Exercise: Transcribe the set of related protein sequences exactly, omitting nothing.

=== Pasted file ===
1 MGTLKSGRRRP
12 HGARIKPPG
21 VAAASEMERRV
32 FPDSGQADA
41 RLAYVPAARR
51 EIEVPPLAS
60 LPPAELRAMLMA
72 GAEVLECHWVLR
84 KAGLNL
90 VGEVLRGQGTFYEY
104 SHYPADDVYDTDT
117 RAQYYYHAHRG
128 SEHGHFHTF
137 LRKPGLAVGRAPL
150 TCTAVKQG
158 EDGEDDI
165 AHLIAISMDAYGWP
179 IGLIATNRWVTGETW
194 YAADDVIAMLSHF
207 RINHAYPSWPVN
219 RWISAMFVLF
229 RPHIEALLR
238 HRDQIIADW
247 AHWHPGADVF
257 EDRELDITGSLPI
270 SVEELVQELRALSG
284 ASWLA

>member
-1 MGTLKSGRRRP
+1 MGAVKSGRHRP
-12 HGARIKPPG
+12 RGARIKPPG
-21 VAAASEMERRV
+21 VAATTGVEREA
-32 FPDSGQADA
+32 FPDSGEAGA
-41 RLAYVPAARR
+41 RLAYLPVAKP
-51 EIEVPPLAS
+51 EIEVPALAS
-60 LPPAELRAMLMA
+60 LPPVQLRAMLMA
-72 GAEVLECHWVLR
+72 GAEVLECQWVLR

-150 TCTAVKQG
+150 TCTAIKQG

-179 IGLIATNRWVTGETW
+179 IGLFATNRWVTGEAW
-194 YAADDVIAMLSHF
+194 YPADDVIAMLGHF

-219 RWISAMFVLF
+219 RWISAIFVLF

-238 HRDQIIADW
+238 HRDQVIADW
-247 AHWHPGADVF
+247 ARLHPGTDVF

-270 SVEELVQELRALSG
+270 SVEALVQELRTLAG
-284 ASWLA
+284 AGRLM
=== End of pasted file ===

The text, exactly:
1 MGTLKSGRRRP
12 HGARIKPPG
21 VAAASEMERRV
32 FPDSGQADA
41 RLAYVPAARR
51 EIEVPPLAS
60 LPPAELRAMLMA
72 GAEVLECHWVLR
84 KAGLNL
90 VGEVLRGQGTFYEY
104 SHYPADDVYDTDT
117 RAQYYYHAHRG
128 SEHGHFHTF
137 LRKPGLAVGRAPL
150 TCTAVKQG
158 EDGEDDI
165 AHLIAISMDAYGWP
179 IGLIATNRWVTGETW
194 YAADDVIAMLSHF
207 RINHAYPSWPVN
219 RWISAMFVLF
229 RPHIEALLR
238 HRDQIIADW
247 AHWHPGADVF
257 EDRELDITGSLPI
270 SVEELVQELRALSG
284 ASWLA

>member
-1 MGTLKSGRRRP
+1 MGAVKSGRHRP
-12 HGARIKPPG
+12 RGARIKPPG
-21 VAAASEMERRV
+21 VAATTGVEREA
-32 FPDSGQADA
+32 FPDSGEAGA
-41 RLAYVPAARR
+41 RLAYLPVAKP
-51 EIEVPPLAS
+51 EIEVPALAS
-60 LPPAELRAMLMA
+60 LPPVQLRAMLMA
-72 GAEVLECHWVLR
+72 GAEVLECQWVLR

-150 TCTAVKQG
+150 TCTAIKQG

-179 IGLIATNRWVTGETW
+179 IGLFATNRWVTGEAW
-194 YAADDVIAMLSHF
+194 YPADDVIAMLGHF

-219 RWISAMFVLF
+219 RWISAIFVLF

-238 HRDQIIADW
+238 HRDQVIADW
-247 AHWHPGADVF
+247 ARLHPGTDVF

-270 SVEELVQELRALSG
+270 SVEALVQELRTLAG
-284 ASWLA
+284 AGRLM